National Sleep Awareness week is this week! Sleep is so often underrated. It really is true what they say..."Sleep better. Feel better." So you might wonder why sleep actually makes us feel so much better. Why do we really need so much of it? What exactly is happening when we sleep? Let's start with the basics.
At first glance, it may seem obvious what sleep is. We know that we lie down at night and close our eyes when we go to sleep. According to the Oxford English Dictionary, sleep is a "condition of body and mind which typically recurs for several hours every night, in which the nervous system is inactive, the eyes closed, the postural muscles relaxed, and consciousness practically suspended." Until the 1950's, most people thought of sleep as a passive, dormant part of our daily lives. We now know that our brains are very active during sleep.
Nerve-signaling chemicals called neurotransmitters control whether we are asleep or awake by acting on different groups of nerve cells, or neurons, in the brain. There are chemicals that keep our brain active while we are awake such as serotonin and nor epinephrine. Then there is a chemical called adenosine that builds up in our blood while we are awake and causes drowsiness. Neurons at the base of our brain begin signaling when we fall asleep and therefore "switch off" the signals that keep us awake. The chemical adenosine also begins to break down while we are sleeping.
During sleep, we usually pass through five stages of sleep: 1, 2, 3, 4, and REM (rapid eye movement) sleep. The stages progress in a cycle and then start over again at stage 1. We spend about 50% of our total sleep time in stage 2, 20% in REM, and the remaining 30% in the other stages. Infants, however, spend most of their time in REM sleep.
Stage 1- This stage is light sleep. We can be awakened very easily in this stage. Our eyes move very slowly and our muscle activity slows. Many even experience sudden muscle contractions.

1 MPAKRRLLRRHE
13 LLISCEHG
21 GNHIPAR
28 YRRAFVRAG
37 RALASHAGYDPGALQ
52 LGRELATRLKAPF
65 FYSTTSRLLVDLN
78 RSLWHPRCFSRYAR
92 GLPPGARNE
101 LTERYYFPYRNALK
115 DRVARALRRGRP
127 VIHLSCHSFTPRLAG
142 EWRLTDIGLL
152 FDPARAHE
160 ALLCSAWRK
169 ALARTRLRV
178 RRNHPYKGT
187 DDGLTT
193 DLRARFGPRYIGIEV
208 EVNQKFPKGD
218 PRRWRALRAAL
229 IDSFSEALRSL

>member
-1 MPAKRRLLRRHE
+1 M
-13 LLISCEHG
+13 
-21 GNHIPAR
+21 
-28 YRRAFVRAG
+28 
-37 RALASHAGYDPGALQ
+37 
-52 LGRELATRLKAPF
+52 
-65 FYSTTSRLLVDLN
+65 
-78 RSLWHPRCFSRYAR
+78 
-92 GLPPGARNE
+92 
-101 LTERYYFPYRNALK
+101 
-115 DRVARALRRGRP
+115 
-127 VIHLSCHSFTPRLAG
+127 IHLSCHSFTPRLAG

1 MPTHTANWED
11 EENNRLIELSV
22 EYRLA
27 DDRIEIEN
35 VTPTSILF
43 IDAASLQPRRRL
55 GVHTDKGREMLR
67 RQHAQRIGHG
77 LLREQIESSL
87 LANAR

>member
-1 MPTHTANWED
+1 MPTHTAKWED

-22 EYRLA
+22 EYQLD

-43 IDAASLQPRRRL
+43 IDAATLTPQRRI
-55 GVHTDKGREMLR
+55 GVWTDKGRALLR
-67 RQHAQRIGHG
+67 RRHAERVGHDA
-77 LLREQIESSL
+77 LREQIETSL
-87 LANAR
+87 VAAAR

Stage 2- Our movements stop and our brain waves become slower with occasional bursts of rapid waves.
Stage 3 & 4- These two stages are considered deep sleep. It's more difficult to wake someone in these stages. There is no eye movement or muscle activity.
REM- When we switch to REM sleep, our breathing becomes more rapid, irregular, and shallow, our eyes jerk rapidly in various directions, and our limb muscles become temporary paralyzed. Our heart rate and blood pressure increase, and this is where dreams occur. The first REM occurs about 70-90 minutes after we fall asleep and as the night progresses and we go through the cycle of stages, our REM stage increases in length while deep sleep decreases.
The amount of sleep each person needs depends on many factors, including age. For most adults, 7-8 hours appears to be the best amount, but if sleep deprived the amount should be increased. Your body demands sleep and will demand more if starved. Our judgment, reaction time, concentration, memory, and other functions will be impaired if sleep deprived. Our immune system is detrimentally affected without sleep and could therefore open doors for diseases to occur. Hallucinations and mood swings can also occur if sleep deprived. If you fall asleep within 5 minutes of lying down, then you are probably sleep deprived.
Scientists are still trying to learn exactly why people need sleep and so much of it. We truly need sleep to live and survive. Sleep appears to be necessary for our nervous systems to work properly. It is thought that those neurons used while we are awake actually need to be “switched off” and “shut down” in order to repair themselves for a new active state. They can become depleted in energy and polluted with byproducts of normal cellular activities that they begin to malfunction. Sleep also gives the brain a chance to exercise important neuronal connections that might otherwise deteriorate from lack of activity. Deep sleep actually coincides with the release of growth hormone in children and young adults. Many of the body’s cells also show increased production and reduced breakdown of protein during sleep and this is important because proteins are the building blocks needed for cell growth and repair. Turning off the active parts in the brain that control emotion and decision making processes may even help people maintain optimal emotional and social functioning while they are awake.
While there is so much involved while we sleep and how it can affect our bodies, there is still a lot we do not know and a lot that cannot be easily covered. Sleep research is ongoing and is a key component in scientists truly understanding the brain. It’s important to listen to your body and sleep when it is telling you it is deprived. Better yet, maintain a set routine of good quality sleep to help your body feel its best. Sleep can help keep you healthy, prevent many diseases, and make you look and feel better too.